“I’m surprised that the administration has had a year to do this and we still don’t have a fixed budget,” (Councilwoman Susan) Guidry said. “This is a perverse incentive to keep people in jail. It’s wrong, it’s not a healthy thing to do and we have had a whole year since the last budget. I don’t want another year to go by without us dealing with this.”Then.. by last year... still nothing happening.
Guidry’s criticism prompted Landrieu’s budget director, Cary Grant, to say that a fixed payment system for Gusman is still “a goal of the Landrieu administration.”
So, Guidry asked him, how many people did he have working on the issue today?
“Today we probably have fewer people working on that than we should,” Grant admitted.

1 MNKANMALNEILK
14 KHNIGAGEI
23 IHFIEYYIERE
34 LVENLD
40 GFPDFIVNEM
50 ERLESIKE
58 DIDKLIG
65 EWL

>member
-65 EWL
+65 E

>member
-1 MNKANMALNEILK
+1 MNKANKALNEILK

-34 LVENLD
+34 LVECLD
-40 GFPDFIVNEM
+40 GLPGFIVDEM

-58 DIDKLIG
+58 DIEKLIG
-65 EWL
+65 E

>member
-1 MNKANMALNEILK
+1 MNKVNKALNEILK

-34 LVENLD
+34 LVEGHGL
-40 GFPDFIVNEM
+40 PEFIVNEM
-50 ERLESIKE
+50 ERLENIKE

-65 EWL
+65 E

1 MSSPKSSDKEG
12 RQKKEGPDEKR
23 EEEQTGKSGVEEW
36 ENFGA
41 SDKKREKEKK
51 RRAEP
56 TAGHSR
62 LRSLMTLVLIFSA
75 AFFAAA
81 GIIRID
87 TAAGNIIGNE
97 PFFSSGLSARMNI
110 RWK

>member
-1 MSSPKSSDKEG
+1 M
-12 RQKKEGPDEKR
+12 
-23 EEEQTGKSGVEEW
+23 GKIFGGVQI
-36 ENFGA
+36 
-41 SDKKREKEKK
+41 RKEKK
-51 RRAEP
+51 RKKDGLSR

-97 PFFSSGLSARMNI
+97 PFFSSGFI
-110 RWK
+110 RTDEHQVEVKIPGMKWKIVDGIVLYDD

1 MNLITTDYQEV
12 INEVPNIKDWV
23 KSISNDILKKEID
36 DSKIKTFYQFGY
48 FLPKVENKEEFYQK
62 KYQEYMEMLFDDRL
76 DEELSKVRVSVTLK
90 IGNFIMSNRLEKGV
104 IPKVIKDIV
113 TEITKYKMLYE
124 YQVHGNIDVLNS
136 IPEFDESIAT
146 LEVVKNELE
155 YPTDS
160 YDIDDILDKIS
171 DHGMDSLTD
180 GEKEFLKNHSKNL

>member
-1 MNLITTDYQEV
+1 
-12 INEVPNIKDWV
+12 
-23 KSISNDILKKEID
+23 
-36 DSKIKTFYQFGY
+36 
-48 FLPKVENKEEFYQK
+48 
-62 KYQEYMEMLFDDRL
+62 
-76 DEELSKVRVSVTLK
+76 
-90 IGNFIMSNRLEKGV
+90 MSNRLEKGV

Now that the Justice Department is insisting that the city share responsibility with the sheriff for the unconstitutional conditions there, Mayor Landrieu would like us to believe that his hands have been tied since he has no control over Gusman or OPP. But the Landrieu administration has dragged its feet on changing the funding of the jail from a per diem structure that incentivizes filling beds at the jail to one that would increase transparency and accountability. When Laura Coon of the Department of Justice asked Kopplin if the city had done anything to increase the city's oversight over the jail, for example, ordering a forensic audit, Kopplin admitted that although this was something within the city's power, they hadn't ever looked into it.Meanwhile, the sheriff keeps pushing to build more and bigger jails at greater and greater expense to the city. Which is one reason this issue always comes up at budget time. Because no one seems capable of getting per-diem reform going. And because the legislature is not the most progressive body on earth when it comes to sentencing reform, a lot of people look at halting jail construction as at least a way to throw a stick between the spokes of this big wheel. At the District B Community Budget Meeting last night, Mayor Landrieu seemed to be on board with this thinking.